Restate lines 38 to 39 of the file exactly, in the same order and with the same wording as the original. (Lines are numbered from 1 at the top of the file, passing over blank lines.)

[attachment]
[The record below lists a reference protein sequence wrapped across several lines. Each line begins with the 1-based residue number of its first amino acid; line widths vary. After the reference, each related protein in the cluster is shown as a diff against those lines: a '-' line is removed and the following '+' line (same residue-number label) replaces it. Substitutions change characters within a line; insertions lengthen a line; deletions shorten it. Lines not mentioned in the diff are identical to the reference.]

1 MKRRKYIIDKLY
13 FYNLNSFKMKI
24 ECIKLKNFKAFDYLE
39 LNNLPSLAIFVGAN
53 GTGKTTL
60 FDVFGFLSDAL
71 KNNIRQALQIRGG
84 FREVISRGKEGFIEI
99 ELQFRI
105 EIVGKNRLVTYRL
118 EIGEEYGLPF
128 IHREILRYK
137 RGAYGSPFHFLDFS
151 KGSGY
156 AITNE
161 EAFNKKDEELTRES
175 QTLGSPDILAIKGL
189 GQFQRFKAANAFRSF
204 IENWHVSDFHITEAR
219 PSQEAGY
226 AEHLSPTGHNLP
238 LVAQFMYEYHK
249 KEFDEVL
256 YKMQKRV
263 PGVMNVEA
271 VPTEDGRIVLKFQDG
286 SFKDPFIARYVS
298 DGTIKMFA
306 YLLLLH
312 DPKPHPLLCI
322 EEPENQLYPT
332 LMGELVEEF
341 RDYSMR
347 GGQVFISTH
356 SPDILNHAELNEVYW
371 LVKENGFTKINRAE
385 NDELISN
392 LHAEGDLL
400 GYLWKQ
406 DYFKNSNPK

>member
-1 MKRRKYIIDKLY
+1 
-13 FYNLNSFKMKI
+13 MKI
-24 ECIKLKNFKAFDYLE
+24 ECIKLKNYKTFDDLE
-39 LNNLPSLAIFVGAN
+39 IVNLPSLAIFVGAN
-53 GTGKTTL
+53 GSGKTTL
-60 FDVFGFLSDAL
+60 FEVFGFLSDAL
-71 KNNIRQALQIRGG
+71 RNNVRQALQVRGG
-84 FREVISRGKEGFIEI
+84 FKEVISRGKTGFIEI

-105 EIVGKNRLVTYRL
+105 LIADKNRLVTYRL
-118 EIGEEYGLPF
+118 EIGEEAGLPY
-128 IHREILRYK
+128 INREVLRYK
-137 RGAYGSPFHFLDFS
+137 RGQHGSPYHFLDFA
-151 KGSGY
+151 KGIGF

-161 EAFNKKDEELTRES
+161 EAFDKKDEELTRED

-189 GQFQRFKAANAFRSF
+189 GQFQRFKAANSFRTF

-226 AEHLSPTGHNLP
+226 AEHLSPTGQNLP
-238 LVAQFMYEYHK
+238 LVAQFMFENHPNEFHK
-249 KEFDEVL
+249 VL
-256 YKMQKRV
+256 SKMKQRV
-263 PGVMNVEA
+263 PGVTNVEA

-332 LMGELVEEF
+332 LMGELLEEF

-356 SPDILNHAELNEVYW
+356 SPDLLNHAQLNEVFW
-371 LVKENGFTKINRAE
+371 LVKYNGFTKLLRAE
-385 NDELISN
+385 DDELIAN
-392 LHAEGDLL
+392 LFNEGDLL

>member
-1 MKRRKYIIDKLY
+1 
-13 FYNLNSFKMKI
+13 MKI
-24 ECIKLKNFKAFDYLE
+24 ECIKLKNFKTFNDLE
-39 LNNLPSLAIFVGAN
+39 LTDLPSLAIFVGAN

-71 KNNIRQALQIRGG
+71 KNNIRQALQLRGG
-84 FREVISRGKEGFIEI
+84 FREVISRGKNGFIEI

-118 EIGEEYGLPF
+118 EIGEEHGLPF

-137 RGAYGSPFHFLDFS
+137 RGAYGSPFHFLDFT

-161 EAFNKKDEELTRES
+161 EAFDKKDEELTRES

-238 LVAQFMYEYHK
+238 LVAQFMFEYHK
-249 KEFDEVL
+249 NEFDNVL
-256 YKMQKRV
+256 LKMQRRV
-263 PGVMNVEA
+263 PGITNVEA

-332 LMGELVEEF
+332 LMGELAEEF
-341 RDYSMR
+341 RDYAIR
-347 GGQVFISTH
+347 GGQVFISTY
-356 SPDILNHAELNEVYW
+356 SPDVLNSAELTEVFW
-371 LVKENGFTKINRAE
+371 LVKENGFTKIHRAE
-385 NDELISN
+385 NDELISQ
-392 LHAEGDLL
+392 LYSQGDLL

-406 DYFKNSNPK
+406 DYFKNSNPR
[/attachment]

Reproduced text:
385 NDELISN
392 LHAEGDLL